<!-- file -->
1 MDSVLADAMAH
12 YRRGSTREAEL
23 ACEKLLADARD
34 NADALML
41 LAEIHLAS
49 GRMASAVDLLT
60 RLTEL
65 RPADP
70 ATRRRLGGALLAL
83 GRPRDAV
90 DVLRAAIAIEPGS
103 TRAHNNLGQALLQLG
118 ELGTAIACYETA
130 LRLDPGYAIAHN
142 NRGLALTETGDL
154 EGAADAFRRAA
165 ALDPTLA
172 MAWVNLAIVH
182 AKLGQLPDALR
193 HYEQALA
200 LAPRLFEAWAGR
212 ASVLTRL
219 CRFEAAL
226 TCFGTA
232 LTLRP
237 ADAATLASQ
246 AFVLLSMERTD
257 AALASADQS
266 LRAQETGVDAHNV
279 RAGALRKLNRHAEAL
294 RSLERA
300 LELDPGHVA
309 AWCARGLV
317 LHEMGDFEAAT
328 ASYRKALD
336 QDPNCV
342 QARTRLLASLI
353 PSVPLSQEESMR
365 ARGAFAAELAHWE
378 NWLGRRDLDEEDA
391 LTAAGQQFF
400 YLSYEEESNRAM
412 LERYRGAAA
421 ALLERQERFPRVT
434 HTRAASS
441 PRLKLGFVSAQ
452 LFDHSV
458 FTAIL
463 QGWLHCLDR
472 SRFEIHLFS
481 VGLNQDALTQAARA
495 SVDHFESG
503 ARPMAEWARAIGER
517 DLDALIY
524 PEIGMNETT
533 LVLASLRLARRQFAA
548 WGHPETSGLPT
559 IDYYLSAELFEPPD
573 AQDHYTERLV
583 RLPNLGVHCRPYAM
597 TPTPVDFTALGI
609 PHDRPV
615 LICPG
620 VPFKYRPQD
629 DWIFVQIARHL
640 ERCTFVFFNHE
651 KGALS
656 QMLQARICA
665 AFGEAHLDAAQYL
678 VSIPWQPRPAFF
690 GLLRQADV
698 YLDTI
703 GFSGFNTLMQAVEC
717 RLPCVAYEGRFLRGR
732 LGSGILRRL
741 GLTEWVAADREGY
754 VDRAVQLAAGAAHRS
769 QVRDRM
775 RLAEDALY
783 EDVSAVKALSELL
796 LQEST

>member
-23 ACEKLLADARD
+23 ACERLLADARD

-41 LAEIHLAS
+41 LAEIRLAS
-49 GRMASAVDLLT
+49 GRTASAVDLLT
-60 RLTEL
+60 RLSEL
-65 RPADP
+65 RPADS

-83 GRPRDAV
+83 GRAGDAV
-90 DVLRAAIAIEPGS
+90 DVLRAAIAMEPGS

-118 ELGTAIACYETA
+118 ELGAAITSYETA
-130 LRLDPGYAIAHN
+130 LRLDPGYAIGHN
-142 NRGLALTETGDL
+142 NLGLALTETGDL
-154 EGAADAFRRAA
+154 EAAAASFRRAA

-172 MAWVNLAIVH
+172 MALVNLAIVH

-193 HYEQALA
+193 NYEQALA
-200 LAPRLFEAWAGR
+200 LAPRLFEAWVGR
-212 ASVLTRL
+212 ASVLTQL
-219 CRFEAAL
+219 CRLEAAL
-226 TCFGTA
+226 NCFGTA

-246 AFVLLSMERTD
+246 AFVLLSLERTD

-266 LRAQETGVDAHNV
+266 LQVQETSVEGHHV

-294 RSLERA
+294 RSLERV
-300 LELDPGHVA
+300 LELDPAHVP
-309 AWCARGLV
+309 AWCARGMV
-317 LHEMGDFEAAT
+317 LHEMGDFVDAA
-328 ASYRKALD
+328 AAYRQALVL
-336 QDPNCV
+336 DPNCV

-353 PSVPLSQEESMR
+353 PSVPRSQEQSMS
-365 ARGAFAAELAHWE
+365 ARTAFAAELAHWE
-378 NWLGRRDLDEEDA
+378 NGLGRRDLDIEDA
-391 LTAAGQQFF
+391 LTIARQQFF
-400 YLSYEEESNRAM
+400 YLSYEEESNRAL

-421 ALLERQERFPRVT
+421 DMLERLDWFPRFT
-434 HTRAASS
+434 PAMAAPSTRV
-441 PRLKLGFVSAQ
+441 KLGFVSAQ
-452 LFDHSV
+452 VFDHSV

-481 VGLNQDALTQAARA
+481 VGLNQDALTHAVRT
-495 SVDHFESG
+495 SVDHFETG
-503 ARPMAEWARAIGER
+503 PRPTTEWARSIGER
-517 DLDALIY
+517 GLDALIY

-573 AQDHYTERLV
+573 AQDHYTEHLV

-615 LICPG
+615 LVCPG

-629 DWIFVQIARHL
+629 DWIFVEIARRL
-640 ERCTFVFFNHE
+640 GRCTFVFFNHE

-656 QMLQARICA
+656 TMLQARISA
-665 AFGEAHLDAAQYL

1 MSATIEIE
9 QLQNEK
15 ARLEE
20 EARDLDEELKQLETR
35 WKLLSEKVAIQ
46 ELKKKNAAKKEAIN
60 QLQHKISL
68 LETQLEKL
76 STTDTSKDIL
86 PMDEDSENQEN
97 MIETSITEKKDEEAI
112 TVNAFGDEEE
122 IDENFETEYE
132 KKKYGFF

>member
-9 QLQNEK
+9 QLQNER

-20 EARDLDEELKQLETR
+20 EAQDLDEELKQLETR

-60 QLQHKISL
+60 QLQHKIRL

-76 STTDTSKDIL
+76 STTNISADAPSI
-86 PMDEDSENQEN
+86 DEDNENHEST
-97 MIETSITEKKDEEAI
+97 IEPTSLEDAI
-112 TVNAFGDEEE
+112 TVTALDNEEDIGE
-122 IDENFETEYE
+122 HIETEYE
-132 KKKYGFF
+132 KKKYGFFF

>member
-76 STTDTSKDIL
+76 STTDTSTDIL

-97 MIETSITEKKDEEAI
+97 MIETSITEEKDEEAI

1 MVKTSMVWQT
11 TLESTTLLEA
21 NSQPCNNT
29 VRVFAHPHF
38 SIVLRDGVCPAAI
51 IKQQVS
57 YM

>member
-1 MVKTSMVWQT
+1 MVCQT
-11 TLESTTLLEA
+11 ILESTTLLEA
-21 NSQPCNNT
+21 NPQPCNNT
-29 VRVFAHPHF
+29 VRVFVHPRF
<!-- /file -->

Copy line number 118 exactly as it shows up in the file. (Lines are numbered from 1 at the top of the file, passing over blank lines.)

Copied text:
+246 AFVLLSLERTD